Ultimately, however, on September 5, the security cabinet approved Olmert’s plan for an immediate attack, giving him, Barak, and then foreign minister Tzipi Livni the authority to decide when exactly to conduct the strike.

Gabi Ashkenazi, the IDF chief of staff at the time, called for the attack to happen that night.

An airman from the Israeli Air Force’s 253rd Squadron prepares for an operation to bomb a Syrian nuclear reactor in Deir Ezzor on September 5, 2007. (Israel Defense Forces)

Up until that point, the number of people informed of the operation had been kept to an absolute bare minimum in order to ensure secrecy, with anyone informed of it being forced to sign a strict non-disclosure agreement.

Not even all of the pilots who conducted the raid knew about it until just before they took off. In the months preceding the attack, the teams had unknowingly been training for it, practicing the kind of dive-bombing that they would later perform for real in Deir Ezzor.

“They didn’t know the target; they didn’t understand why. In every squadron there was only one pilot who was the contact person. The other teams were only informed of the target just a few hours before the operation,” said Israeli Air Force chief Maj. Gen. Amikam Norkin, who was head of air force operations at the time, in a statement released this week.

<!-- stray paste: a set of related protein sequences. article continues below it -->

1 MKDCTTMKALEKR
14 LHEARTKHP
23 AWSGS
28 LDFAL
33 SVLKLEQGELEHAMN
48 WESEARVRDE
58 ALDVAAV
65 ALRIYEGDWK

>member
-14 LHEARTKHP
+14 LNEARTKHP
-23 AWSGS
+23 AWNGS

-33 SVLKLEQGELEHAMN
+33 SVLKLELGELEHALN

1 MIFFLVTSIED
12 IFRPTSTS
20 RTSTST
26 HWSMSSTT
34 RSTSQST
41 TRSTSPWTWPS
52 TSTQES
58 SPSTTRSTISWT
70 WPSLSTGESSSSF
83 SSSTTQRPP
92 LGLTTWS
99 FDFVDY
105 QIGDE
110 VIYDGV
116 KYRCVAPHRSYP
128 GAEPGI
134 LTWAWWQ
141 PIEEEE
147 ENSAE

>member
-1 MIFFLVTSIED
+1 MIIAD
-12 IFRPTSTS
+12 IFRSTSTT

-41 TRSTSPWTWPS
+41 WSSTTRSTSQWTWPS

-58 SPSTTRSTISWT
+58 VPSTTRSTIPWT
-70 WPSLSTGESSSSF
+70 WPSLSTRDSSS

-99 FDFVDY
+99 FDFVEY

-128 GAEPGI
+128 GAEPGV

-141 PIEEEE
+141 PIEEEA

As the strike on Assad’s nuclear facility had the potential to spark an all-out war, a handful of senior army officers were informed of it in the hours before the operation began, in order to put their troops on high alert.

IDF Chief of Staff Gadi Eisenkot discusses an Israeli operation to bomb a Syrian nuclear reactor in Deir Ezzor that took place 10 years ago, on September 5-6, 2007. (Israel Defense Forces)

“The day before, I brought in all the heads of the divisions. I presented them with the intelligence assessment — generally, I mean, I didn’t give them the details on the target and its nature. But I told them that there would be a very serious attack in the coming 24 to 48 hours, which had a relatively low possibility of leading to war,” said current IDF chief Eisenkot, who was at the time head of the army’s Northern Command, in a video statement released this week.

Eisenkot noted that since the army was trying to keep the attack a secret, it made no visible preparations ahead of it, in effect “sacrificing readiness for surprise.”

An F-16I fighter jet of the Israeli Air Force’s 253rd Squadron prepares to take off during an operation to bomb a Syrian nuclear reactor in Deir Ezzor on September 5, 2007. (Israel Defense Forces)

The airmen taking part in the operation came from three squadrons, Squadrons 119 and 253, which both fly the F-16I, and Squadron 69, which flies the F-15I.